A mugger holds a knife to a man’s throat and rummages through his pockets looking for cash or other valuables.
But with lightning fast movements the man grabs the hand holding the weapon, twists it away, adjusts his weight and balance to take full control, and finally, with the confidence gained from years of practice, forces the mugger to the ground and removes the threat.
The entire action took place within a few seconds, not on a darkened London street, but in the safety of a Putney gym. It was a potent example of Krav Maga (KM) – a self-defence system growing rapidly in popularity.
The name may be unfamiliar, but KM is Hebrew for “contact combat” and its origins lie in 1930s Bratislava (now in Slovakia).
Imi Lichtenfeld, a Hungarian Jew, had had enough of fascist groups attacking the Jewish quarter of the city. Using his knowledge of boxing, wrestling and street-fighting skills, he developed an eclectic system that focused on real life situations and delivering counter-attacks that turned the potential victim into the victor.
It looks painful, but in the gym care is taken to practise moves correctly and safely
While KM is not a martial art, it does use many of its techniques. Students today can expect to learn elements of Karate, Aikido, Boxing, Muay Thai, MMA and more.
Back in the Putney gym, Dave Woodcock, an instructor with over 30 years’ experience in martial arts and Urban KM, explained its appeal: “With KM you can walk away with something useful that night.
“We do simple moves and practise three or four techniques in a lesson. This builds up people’s confidence and we’ve had a couple of students who used stuff outside and it worked brilliantly.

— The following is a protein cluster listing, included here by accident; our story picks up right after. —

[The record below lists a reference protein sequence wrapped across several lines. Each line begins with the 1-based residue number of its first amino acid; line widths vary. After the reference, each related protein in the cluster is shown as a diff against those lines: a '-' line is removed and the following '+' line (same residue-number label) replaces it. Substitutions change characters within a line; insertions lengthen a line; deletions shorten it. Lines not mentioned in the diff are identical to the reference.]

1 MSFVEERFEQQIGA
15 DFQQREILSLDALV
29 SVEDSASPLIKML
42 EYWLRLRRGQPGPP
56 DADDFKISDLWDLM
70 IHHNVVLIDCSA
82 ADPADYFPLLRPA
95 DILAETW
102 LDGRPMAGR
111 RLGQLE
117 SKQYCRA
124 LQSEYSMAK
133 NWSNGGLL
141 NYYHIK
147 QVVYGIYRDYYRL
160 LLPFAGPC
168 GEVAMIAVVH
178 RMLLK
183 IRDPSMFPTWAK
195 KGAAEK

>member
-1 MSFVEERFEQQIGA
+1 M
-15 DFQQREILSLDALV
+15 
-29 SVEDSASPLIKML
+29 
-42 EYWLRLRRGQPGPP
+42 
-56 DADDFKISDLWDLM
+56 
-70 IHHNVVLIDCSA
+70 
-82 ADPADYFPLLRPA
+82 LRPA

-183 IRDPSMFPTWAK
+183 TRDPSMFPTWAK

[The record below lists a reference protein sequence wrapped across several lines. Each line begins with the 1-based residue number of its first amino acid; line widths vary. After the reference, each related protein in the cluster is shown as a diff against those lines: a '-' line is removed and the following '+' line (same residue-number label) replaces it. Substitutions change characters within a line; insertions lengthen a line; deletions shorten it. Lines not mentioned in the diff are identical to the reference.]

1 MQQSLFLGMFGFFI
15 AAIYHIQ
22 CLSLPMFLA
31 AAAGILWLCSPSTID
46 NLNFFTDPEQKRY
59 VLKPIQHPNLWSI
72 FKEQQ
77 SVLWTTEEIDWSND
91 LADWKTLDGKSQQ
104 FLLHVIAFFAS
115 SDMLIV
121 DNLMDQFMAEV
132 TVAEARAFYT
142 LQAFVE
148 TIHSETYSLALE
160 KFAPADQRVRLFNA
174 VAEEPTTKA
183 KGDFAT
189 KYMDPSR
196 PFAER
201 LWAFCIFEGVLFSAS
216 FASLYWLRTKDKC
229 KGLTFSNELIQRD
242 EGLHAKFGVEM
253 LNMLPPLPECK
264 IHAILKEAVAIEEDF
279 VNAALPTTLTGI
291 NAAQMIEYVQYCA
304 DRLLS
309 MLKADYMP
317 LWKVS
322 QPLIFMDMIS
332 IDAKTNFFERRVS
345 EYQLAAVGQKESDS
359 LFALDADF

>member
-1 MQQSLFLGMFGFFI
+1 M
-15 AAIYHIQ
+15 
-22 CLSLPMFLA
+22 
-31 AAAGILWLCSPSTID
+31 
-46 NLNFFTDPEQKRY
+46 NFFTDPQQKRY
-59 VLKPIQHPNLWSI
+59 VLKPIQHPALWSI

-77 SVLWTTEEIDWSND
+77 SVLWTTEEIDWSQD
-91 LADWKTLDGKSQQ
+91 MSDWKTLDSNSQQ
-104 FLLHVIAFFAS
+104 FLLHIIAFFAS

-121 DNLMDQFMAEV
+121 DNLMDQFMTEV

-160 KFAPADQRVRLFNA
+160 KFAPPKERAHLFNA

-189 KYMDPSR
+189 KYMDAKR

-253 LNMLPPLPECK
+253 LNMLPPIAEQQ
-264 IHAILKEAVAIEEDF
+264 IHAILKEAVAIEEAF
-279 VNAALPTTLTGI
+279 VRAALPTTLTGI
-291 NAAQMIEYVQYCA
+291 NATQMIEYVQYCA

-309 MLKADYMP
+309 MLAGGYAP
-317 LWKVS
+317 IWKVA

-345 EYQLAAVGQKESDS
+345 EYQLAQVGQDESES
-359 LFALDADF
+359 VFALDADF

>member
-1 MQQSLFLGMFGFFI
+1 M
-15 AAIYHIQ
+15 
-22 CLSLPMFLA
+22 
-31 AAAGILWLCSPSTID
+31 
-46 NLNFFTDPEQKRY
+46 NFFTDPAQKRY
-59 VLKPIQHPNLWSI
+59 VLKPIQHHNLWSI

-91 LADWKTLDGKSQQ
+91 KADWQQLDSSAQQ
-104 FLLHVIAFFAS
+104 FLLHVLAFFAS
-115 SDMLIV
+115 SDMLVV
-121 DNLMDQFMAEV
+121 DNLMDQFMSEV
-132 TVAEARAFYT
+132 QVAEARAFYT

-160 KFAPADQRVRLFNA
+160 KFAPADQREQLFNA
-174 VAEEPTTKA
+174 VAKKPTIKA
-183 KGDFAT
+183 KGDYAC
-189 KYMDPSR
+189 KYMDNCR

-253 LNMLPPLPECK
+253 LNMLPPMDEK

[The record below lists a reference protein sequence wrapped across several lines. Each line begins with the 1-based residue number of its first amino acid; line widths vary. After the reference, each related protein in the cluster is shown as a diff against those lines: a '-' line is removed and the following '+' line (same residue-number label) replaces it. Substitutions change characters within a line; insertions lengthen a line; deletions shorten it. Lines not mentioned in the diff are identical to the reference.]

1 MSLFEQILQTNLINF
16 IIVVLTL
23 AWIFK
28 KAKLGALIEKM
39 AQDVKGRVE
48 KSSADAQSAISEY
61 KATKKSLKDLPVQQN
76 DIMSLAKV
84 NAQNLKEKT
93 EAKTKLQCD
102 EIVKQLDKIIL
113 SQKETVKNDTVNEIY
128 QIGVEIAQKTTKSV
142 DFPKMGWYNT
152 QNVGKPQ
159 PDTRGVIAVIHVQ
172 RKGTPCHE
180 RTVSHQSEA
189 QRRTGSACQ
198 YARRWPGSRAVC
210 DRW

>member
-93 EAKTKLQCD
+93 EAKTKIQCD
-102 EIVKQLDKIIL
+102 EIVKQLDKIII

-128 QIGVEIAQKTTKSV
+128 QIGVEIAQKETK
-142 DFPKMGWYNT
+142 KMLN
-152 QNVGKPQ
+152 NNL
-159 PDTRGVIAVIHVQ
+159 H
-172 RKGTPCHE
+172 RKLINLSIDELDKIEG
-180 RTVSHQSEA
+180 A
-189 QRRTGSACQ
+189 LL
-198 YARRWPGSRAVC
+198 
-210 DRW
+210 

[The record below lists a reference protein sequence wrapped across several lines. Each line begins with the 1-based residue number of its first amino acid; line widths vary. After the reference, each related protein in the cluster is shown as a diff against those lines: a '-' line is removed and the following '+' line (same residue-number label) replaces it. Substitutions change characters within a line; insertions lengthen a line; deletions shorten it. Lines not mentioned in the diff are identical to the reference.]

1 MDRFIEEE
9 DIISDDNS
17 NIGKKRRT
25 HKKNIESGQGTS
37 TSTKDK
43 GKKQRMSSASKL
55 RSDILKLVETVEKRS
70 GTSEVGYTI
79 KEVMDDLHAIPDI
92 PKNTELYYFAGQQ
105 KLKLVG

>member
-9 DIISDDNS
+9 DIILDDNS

“One guy, very well spoken, nice guy, he was going to Sandhurst to train as an officer. He went into a bar and some blokes said something to him, they had words, it ended up in a push and shove, but he came out on top, got the girl and got a round of applause.”
Dave stresses it is always best to avoid confrontation and walk away, but many of the students who come to his gym do feel threatened, especially by knives and the fear of gangs. And sometimes it is not possible to walk away.
Jamie Cara-Southey, a 32-year-old engineer from Wimbledon, had his own reasons: “I was on my bike when an enraged driver came along and forced me into a pothole. I knocked on his window, had words, and thought that was it.
“But I didn’t expect him to suddenly zoom up, stop in the middle of the street, throw open the door and out stepped this huge guy. I thought I’m in trouble here. He started shoving me and I was expecting some smacks to the head. I talked very diplomatically and an 80-year-old lollipop man intervened. I managed to get out of it unscathed.
“Because I was more or less attacked, it was this that made me start learning KM.”
In one lesson you may stop a knife, deal with a headbutt, practice ground techniques or anything else that is useful.
KM is not a sport and has a no frills approach – so fights should be finished quickly. While vulnerable parts of the body are targeted – such as the eyes, throat or groin – in a gym it is toned down as people have to work the next day.
But if somebody is trying to hurt you on the streets, then you have the right to defend yourself.
Who wants to be a victim and just another crime statistic in a London paper?
For more information on The Putney School of Urban Krav Maga, visit: www.urbankravmaga.com/classes/dave-woodcock or call 0776 291 9273.